When we started our work with membrane proteins in my own lab it was really very basic science. The first problem we looked at was how a water-soluble protein, a toxin, could become a membrane protein. In the course of doing that we saw that people working with antibodies and enzymes were using protein engineering to change their properties to make them useful in biotechnology.

No one had worked on the biotechnological applications of membrane proteins; ours was one of the first groups to do that. We got the idea that we could make sensors or permeabilize cells to introduce cryoprotectants into them and do a bunch of other things with these engineered membrane proteins. So in parallel, we did basic science research on membrane proteins but also looked at their applications, and while I was still in the States, we took out a lot of patents on things that we did that might have useful applications.

When I got to Oxford, I thought the situation here was particularly good for forming a company. I went to IP Group, which has worked a lot with the University to give the know-how and also relatively modest amounts of money for startups, with all my ideas, and they tasked Spike Wilcocks to look into this. We then hired a very good CEO called Gordon Sanghera, who’s still with the company now. There were also great science parks around Oxford.

You also need mentors, someone to talk to. There were quite a few people in Oxford at the time, Graham Richards in particular, who had been involved in some early spinout companies. So with all these things in place and some pretty good technology, we worked with IP Group to set up the company in 2005.

How do you balance academic research with Nanopore?

I would say that I’ve never devoted a major fraction of my time to the company. At the start, I said to myself the most I was going to do was one day a week, so 20% of my time. And that’s probably down to much less now. The company is basically run by Gordon and his colleagues. I am on the board of the company but I don’t have any role in the day to day running of the company. And it’s a big company now; it’s got 135 employees and it basically looks after itself.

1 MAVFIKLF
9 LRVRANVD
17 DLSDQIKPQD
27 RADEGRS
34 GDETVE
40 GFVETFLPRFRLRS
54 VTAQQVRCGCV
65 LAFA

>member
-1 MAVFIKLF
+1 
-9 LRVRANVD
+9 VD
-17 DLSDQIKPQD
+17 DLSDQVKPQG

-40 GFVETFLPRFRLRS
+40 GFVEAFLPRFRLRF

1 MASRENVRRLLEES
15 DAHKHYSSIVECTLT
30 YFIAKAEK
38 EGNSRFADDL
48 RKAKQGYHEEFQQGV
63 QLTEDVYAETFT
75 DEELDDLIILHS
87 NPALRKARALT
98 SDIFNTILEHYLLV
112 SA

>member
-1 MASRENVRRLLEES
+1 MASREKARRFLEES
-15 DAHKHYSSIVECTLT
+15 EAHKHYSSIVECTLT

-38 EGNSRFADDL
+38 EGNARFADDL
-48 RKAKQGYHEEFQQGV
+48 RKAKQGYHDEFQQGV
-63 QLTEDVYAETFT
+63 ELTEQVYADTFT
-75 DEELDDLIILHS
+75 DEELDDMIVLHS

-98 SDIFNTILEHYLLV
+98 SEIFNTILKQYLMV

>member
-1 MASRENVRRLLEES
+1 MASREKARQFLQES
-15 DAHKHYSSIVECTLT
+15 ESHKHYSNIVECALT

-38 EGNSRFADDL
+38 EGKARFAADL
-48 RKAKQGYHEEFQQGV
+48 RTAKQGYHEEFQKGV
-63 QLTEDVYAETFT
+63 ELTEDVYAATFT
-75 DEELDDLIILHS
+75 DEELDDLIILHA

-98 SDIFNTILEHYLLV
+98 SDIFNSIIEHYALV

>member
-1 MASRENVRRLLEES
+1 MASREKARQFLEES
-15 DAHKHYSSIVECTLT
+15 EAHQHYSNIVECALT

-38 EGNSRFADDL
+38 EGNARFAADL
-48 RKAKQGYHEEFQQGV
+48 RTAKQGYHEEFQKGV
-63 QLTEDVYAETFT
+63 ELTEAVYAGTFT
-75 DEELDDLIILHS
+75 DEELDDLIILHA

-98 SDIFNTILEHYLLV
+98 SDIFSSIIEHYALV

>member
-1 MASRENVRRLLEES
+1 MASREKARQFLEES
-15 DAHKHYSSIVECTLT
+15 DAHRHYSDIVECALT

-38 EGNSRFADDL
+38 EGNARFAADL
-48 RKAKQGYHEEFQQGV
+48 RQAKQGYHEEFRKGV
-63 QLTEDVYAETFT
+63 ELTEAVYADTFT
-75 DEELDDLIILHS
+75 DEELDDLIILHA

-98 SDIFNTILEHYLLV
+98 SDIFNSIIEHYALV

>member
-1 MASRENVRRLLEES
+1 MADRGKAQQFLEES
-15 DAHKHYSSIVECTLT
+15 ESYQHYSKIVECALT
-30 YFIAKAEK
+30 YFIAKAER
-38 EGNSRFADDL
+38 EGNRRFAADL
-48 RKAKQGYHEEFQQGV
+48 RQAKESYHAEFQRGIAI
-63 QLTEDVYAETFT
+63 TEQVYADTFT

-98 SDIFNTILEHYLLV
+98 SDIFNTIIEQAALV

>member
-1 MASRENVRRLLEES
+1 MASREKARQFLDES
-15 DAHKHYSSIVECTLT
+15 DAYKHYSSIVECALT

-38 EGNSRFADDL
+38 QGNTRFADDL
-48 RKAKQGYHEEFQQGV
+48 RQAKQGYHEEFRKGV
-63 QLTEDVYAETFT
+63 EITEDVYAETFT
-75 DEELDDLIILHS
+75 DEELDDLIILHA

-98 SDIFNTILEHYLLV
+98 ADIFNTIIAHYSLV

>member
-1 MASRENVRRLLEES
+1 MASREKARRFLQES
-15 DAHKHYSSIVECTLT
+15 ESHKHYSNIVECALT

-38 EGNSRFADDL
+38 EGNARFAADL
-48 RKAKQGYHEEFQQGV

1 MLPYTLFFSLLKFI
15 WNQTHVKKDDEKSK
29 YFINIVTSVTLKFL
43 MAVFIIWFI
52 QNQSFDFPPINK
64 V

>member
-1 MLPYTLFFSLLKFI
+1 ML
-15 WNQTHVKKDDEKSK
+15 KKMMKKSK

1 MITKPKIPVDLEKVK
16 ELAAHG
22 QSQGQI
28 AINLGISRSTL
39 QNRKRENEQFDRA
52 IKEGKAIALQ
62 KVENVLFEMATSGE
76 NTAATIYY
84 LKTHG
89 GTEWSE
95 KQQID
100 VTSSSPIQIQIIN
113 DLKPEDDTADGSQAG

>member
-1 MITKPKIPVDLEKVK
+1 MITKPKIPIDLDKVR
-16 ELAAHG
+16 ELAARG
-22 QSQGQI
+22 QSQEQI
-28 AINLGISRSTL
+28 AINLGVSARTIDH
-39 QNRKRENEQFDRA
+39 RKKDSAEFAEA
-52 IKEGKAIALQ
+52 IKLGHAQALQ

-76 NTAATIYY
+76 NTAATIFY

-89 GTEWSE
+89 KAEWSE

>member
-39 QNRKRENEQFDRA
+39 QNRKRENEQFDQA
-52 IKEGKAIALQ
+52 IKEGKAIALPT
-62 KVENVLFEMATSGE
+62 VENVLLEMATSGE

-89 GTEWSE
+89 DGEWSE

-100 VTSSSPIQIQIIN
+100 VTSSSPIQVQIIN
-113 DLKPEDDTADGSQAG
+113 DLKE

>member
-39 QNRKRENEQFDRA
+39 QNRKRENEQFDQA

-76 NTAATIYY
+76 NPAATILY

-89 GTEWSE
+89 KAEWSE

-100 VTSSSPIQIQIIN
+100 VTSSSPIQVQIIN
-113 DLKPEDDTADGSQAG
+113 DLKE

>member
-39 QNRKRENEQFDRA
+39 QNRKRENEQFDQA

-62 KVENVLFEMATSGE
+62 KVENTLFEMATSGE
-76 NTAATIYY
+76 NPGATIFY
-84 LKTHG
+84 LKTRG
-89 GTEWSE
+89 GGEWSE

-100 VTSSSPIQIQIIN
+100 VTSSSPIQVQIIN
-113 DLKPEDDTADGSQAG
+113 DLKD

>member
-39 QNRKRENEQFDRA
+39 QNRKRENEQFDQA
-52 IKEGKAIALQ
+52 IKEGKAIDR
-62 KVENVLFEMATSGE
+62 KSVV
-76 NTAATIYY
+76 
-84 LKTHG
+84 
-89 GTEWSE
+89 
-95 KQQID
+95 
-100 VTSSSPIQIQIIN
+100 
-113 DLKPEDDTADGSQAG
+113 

From my viewpoint I’d rather keep doing basic science; maybe some of that gets fed into the company and maybe more basic science could come along to form another company.

Indeed, Oxford Nanopore has seen impressive development and expansion since its inception, even against the odds of a challenging economical situation. Do you have a secret?

Of course the effort Spike, Gordon and I put in at the beginning was huge. All three of us worked pretty hard and we spent a lot of time thinking about the company and raising money and so on. But I think that we have been successful so far in not such great economic circumstances because the technology really is very interesting. And there almost always is money around for exciting technology. So I don’t think people should be discouraged by the economic situation. I think there is money around, but nowadays you may have to have something especially exciting to get that money compared to 20 years ago when it was easier to make start ups.

What would be your advice for other academics looking to straddle the line between academia and entrepreneurship?

I think it’s going to vary from person to person. There are some people who are very academically oriented and interested in basic science, and I would put myself in that category. These people should still take a look at what they have in their thoughts or research. If there is something that might be commercialized but they don’t want to change their career path significantly, there’s a lot of help here in Oxford. There are people who can help with initial investments, writing patents, finding a place to locate the company and so on. You don’t have to take 50% of your time, or 50 hours a week to do it on your own.

At the other end of the spectrum you will find people who are just absolutely drawn into commercializing what they do and they might seek to get permission from the University to spend half their time with their company and put a lot more effort into it. I think [these people] will take care of themselves. But here in Oxford you can go to IP Group or contact people who have set up companies already, of which there are very many, and get a lot of good advice.